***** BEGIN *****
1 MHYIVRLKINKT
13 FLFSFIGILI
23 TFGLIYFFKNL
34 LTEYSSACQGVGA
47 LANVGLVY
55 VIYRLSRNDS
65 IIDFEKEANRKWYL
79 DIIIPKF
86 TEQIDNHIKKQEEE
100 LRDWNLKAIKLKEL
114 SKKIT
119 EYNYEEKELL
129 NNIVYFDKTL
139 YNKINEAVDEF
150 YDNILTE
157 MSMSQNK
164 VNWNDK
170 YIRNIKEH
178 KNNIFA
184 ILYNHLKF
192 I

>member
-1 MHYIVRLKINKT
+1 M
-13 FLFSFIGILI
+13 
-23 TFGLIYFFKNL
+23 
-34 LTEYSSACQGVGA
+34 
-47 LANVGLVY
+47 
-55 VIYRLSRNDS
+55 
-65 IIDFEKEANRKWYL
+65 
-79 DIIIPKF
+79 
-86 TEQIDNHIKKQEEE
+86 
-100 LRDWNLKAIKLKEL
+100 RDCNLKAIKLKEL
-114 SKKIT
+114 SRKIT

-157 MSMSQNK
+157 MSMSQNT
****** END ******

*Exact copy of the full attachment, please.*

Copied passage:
1 MHYIVRLKINKT
13 FLFSFIGILI
23 TFGLIYFFKNL
34 LTEYSSACQGVGA
47 LANVGLVY
55 VIYRLSRNDS
65 IIDFEKEANRKWYL
79 DIIIPKF
86 TEQIDNHIKKQEEE
100 LRDWNLKAIKLKEL
114 SKKIT
119 EYNYEEKELL
129 NNIVYFDKTL
139 YNKINEAVDEF
150 YDNILTE
157 MSMSQNK
164 VNWNDK
170 YIRNIKEH
178 KNNIFA
184 ILYNHLKF
192 I

>member
-1 MHYIVRLKINKT
+1 M
-13 FLFSFIGILI
+13 
-23 TFGLIYFFKNL
+23 
-34 LTEYSSACQGVGA
+34 
-47 LANVGLVY
+47 
-55 VIYRLSRNDS
+55 
-65 IIDFEKEANRKWYL
+65 
-79 DIIIPKF
+79 
-86 TEQIDNHIKKQEEE
+86 
-100 LRDWNLKAIKLKEL
+100 RDCNLKAIKLKEL
-114 SKKIT
+114 SRKIT

-157 MSMSQNK
+157 MSMSQNT